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Leila Aboulela (M) at a Sudan Revolution rally in Aberdeen, Scotland. Image from Aboulela’s Facebook Page.

What did writers do on Twitter, Instagram and Facebook recently? As with our first and second volumes in the series, we went through some timelines to bring you what has been happening.

Leila Aboulela Reading Poetry at a Sudanese Revolution Support Rally in Aberdeen Is the Political Inspiration We Need

The post in full:

My words to the young women who were raped at the Khartoum sit-in attack early this month

Yesterday at the protest organized by the Sudanese community in Aberdeen, I read out my poem:

To the young women who were raped at the sit-in attack

Know that you are innocent and honourable.

You did not lose your purity,

You did not lose your beauty,

You did not lose your intellect.

To the women who were raped at the sit-in attack, my young sisters,

Know that you are innocent and honourable.

It is he, the criminal, who violated the oath of loyalty he had sworn, misused the gun he was entrusted with, betrayed the uniform which elevated him.

It is he who is dishonourable, not you.

And you did not lose your purity.

It is he who is tainted, not you.

And you did not lose your beauty, nor your intellect. You did not lose your future.

It is he who is covered with shame, not you.

And you did not lose your future, it is still there waiting for you.

Lift up your head so you can see it.

#KhartoumMassacre#SudanRevolution #SudanUprising

Reactions Trail Omission of Namwali Serpell’s The Old Drift from the Booker Prize Longlist

Chibundu Onuzo’s Travel Piece About Barbados Gets Furious Response on Twitter

Tsitsi Dangarembga on Sexism in Zimbabwean Culture Criticism

Follow the conversation on the thread HERE.

Gerald Kraak Prize 2019 Winner OluTimehin Adegbeye Says Big Brother Naija Employee Andre Blaze Henshaw Sexually Assaulted Her

Novuyo Rosa Tshuma on Book Distribution in Africa versus in the West

Nnedi Okorafor on the Mislabeling of Her Binti Trilogy as Fantasy Rather Than Science Fiction

Follow the conversation on Facebook.

Billy Kahora Reads from New Story Collection, The Cape Cod Bicycle War, at the Hargeysa Book Fair in Somaliland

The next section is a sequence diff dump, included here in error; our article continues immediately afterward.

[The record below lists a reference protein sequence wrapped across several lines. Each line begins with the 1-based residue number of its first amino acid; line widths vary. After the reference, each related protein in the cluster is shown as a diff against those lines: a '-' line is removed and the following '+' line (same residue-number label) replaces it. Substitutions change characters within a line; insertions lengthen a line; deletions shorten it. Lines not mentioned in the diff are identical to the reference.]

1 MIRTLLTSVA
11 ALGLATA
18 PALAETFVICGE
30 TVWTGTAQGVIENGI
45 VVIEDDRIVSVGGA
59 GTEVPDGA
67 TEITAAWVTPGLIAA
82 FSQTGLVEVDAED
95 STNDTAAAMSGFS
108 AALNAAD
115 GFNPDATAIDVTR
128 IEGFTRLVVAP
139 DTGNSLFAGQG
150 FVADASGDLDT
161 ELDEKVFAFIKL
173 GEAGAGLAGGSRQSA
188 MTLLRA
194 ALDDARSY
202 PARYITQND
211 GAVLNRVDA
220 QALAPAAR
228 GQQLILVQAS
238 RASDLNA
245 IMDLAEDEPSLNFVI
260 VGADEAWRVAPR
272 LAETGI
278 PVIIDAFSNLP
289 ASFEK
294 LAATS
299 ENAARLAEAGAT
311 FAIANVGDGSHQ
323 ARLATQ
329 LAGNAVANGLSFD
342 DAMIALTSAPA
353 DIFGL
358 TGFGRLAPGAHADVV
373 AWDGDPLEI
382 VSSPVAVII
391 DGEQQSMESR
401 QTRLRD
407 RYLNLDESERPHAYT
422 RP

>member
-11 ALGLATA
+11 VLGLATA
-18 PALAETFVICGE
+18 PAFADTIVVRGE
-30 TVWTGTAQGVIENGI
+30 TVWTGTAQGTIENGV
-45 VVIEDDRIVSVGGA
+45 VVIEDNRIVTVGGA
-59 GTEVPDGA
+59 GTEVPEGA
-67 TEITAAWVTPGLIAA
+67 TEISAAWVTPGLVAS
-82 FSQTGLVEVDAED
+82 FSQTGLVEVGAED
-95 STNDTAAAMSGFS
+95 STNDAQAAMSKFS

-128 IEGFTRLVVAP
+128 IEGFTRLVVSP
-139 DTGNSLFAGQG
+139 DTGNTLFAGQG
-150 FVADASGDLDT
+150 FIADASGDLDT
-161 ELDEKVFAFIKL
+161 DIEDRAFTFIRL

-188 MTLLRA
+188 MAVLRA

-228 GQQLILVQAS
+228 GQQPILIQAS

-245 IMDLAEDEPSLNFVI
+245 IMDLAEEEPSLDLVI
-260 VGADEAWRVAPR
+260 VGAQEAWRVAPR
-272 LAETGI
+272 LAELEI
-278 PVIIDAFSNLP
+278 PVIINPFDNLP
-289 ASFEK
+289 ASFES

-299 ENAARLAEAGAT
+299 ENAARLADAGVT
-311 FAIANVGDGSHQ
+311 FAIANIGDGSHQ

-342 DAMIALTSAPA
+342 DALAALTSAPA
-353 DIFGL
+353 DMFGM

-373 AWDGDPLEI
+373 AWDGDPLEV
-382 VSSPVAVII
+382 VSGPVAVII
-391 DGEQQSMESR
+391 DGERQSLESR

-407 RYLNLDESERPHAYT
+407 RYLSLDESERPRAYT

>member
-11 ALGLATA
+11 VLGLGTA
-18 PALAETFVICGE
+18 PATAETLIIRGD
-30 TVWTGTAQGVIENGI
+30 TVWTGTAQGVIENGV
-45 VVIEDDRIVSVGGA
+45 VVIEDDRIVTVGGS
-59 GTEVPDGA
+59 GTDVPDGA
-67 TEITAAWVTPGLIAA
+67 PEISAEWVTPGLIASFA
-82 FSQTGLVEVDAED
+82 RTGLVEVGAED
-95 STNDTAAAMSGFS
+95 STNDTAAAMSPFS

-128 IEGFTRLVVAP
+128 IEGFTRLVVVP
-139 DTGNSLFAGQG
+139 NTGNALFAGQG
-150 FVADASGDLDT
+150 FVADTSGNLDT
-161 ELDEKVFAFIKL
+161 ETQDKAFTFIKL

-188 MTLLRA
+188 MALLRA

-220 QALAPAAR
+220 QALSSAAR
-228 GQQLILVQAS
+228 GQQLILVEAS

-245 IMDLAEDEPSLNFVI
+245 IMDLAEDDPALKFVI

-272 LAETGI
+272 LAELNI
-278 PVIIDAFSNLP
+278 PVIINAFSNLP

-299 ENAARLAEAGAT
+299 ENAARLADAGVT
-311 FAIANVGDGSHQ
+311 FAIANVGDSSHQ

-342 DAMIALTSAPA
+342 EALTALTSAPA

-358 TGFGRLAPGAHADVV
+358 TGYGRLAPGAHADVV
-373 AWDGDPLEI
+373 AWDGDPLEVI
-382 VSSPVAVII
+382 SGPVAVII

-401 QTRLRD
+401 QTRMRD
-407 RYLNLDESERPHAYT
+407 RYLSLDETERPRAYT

President Buhari of Nigeria Congratulated Lesley Nneka Arimah on Her Caine Prize Win

And this is her after a book reading in Lagos.

President Ramaphosa of South Africa Quoted Koleka Putuma

Chimamanda Ngozi Adichie’s, um, Dance

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About Otosirieze Obi-Young

View all posts by Otosirieze Obi-Young
Otosirieze Obi-Young is a writer, journalist, & Deputy Editor of Brittle Paper. The recipient of the inaugural The Future Awards Prize for Literature in 2019, he sits on the judging panels of The Miles Morland Writing Scholarships and of The Gerald Kraak Prize. He is Nonfiction Editor at 14, Nigeria’s first queer art collective, which has published volumes including We Are Flowers (2017) and The Inward Gaze (2018). He is Curator at The Art Naija Series, a sequence of e-anthologies of writing and visual art focusing on different aspects of Nigerianness, including Enter Naija: The Book of Places (2016), which explores cities, and Work Naija: The Book of Vocations (2017), which explores professions. His work in queer equality advocacy in literature has been profiled in Literary Hub. His fiction has appeared in The Threepenny Review and Transition. He has completed a collection of short stories, You Sing of a Longing, is working on a novel, and is represented by David Godwin Associates literary agency. He has an M.A. in African Studies and a combined honours B.A. in History & International Studies/English & Literary Studies, both from the University of Nigeria, Nsukka. He taught English in a private Nigerian university. Find him at, where he accepts writing and editing offers, or on Instagram or Twitter: @otosirieze. When bored, he Googles Rihanna.

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